However, the financial world is more of a community than a mob, simply because of institutions like the Federal Reserve, staffed by folks who have a certain amount of expertise in matters financial. Even though Bear Stearns collapsed, the financial markets have not (as yet). Things will turn around, come together, and the mob easily given the panic and exuberance will be brought under control.
That is the value of expertise in a cluetrain universe. The frightened herd hears the voice of the expert — if delivered with authenticity and humanity — and calms down. Or if too calm, it starts to move because of the expert voice. Immense back-and-forth goes on, with the expert providing education on top of guidance during that conversation. But through the process, the herd becomes a community.
What Does It All Mean?
At least with real estate, one conclusion I draw from this analysis is that real estate professionals owe a duty of expertise to the community. Most people are not thinking about real estate, about mortgages, about regulations, on a daily basis. Professionals are.
It is not enough just to join the conversation, although that does have some value in and of itself. What is necessary is to join the conversation as a leader, as an expert. That of course means one has to become an expert, through study, learning, analysis, and thought.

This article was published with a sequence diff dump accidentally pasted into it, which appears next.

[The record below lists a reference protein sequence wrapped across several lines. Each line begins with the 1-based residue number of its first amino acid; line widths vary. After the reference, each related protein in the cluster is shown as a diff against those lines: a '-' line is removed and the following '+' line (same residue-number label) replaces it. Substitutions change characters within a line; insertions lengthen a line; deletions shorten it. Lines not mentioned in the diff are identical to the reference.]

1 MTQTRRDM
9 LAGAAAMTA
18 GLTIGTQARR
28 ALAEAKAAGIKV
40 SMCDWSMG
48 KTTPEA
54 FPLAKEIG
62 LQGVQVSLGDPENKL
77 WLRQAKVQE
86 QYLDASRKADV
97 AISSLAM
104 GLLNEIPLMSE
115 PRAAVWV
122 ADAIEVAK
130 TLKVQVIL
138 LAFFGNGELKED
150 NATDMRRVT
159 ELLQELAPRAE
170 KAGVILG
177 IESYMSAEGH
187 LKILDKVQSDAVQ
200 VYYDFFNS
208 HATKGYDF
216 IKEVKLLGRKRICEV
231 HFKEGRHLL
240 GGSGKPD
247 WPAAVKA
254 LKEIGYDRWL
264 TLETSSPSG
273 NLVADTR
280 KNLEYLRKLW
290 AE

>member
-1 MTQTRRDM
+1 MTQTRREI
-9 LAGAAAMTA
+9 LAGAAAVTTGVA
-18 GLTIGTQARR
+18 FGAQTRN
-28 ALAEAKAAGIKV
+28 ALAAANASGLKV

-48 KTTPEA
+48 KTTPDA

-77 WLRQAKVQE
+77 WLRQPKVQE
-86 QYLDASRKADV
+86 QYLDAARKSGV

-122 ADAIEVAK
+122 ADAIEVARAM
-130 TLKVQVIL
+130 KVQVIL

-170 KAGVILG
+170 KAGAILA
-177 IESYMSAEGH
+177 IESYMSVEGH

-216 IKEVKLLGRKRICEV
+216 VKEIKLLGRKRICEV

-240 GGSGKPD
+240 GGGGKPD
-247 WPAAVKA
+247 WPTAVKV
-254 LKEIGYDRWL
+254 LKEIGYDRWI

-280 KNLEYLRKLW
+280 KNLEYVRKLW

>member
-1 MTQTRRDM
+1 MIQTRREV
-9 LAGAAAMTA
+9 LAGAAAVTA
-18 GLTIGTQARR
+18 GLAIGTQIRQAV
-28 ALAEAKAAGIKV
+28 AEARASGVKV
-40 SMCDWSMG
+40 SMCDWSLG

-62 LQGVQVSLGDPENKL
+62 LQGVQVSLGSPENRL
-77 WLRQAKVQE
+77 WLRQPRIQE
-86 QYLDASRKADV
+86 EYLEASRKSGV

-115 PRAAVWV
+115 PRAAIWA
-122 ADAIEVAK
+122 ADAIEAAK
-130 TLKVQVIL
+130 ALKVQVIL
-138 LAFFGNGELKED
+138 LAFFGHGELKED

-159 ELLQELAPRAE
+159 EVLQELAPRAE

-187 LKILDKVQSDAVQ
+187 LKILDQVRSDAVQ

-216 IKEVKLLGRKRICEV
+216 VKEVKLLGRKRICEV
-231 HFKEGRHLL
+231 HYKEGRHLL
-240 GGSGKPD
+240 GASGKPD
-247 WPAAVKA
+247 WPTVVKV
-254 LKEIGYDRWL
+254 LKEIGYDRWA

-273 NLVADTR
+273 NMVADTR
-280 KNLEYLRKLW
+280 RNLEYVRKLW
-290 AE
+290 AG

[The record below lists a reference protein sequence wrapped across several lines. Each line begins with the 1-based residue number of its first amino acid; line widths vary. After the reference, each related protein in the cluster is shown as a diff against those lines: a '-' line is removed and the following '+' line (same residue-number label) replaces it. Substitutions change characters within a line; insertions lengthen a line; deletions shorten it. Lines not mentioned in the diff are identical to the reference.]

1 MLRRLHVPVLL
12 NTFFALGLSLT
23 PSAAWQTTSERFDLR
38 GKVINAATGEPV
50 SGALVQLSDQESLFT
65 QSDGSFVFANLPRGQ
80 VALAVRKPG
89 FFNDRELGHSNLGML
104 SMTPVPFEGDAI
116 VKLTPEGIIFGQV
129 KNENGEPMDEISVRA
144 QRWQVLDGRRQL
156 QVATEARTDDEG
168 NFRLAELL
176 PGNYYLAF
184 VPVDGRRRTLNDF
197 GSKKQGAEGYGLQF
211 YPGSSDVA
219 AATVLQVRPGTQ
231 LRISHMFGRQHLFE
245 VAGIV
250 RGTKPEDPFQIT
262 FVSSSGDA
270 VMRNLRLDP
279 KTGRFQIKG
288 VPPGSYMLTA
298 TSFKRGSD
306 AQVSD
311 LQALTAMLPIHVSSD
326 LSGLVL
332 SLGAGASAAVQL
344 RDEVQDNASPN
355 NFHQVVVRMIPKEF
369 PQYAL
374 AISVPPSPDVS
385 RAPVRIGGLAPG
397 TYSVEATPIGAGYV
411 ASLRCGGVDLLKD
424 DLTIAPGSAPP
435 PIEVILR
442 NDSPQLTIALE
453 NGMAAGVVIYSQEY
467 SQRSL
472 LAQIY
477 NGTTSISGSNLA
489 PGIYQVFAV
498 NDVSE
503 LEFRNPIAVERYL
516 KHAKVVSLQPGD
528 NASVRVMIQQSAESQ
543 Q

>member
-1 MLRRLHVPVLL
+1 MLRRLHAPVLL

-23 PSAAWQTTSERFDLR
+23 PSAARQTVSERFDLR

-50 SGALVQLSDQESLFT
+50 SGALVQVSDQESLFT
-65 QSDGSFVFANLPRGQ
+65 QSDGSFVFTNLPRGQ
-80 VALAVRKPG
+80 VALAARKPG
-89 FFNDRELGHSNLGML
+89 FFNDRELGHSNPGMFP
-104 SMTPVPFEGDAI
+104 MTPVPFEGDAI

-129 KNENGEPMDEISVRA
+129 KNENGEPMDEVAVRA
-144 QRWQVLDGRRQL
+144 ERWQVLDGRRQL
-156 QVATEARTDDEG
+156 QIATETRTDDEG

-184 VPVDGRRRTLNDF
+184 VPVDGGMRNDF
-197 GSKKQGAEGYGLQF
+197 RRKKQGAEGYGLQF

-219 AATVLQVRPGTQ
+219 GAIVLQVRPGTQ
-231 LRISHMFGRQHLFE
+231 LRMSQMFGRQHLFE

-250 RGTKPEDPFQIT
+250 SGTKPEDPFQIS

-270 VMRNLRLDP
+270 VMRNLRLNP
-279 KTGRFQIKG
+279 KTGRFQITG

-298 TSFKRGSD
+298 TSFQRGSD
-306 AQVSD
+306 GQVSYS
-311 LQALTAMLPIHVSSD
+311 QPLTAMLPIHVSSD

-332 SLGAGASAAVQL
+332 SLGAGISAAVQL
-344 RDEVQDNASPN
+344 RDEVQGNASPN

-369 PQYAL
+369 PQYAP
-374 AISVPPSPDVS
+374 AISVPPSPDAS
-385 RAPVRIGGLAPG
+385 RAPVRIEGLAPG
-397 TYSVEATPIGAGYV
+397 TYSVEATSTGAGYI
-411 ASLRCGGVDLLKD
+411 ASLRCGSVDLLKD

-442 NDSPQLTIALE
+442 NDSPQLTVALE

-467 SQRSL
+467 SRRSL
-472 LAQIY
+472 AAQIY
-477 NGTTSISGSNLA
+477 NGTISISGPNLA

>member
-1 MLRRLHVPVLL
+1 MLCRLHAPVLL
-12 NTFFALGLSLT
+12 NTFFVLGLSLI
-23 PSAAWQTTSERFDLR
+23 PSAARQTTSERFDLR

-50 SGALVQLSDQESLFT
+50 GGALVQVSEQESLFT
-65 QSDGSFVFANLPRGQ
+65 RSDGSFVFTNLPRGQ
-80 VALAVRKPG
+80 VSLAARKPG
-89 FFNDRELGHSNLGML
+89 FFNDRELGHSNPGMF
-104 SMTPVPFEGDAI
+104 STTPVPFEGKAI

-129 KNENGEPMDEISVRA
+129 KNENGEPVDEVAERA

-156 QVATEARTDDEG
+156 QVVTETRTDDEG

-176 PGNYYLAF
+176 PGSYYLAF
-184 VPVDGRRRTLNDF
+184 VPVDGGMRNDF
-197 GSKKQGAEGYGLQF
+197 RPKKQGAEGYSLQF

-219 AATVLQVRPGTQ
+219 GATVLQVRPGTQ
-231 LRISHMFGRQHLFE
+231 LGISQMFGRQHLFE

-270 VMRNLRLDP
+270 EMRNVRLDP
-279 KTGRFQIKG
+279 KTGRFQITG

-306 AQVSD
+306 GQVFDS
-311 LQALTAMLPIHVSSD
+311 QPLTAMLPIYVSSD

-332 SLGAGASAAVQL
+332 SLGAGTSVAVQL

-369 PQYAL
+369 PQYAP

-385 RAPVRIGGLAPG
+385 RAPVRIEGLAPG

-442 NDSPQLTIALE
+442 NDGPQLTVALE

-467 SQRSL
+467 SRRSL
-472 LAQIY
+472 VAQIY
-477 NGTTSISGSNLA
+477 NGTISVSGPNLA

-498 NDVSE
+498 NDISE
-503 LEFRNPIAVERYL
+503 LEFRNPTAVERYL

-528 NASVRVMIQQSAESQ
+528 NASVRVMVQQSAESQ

Authenticity and honesty are still absolutely required — but in the case of real estate professionals, they need to add true subject matter expertise to the list of requirements. And as experts who are honest and authentic, they have to take down the charlatans and the fools as well. The value of expertise is not just providing useful insight — it is providing leadership to a mob in order to create a community. One doesn’t need a Ph.D. in economics or mortgage finance — just enough expertise to provide guidance to the mob. As Erasmus pointed out, in the kingdom of the blind, the one-eyed man is king. Professionals need not be infallible; they merely need to be expert, be authentic, and be honest.
Many companies have become enamored in recent days with “community generated content”. It is important, then, to understand that “community” requires leaders with expertise. Just throwing up some comments and inviting the mob to speculate and opine away is not enough. Trulia Voices actually does a good job of providing expert leadership, fostering the growth of a community, not a mere mob. It is important to realize that there is a difference between treating the customer as king from a service standpoint, and treating the customer as king from a community standpoint. In service, customers are all-important; in community, customers are the herd.
In the kingdom of the blind, the one-eyed man is king. But honesty and authenticity, the cluetrain principles, separate the good kings from tyrants.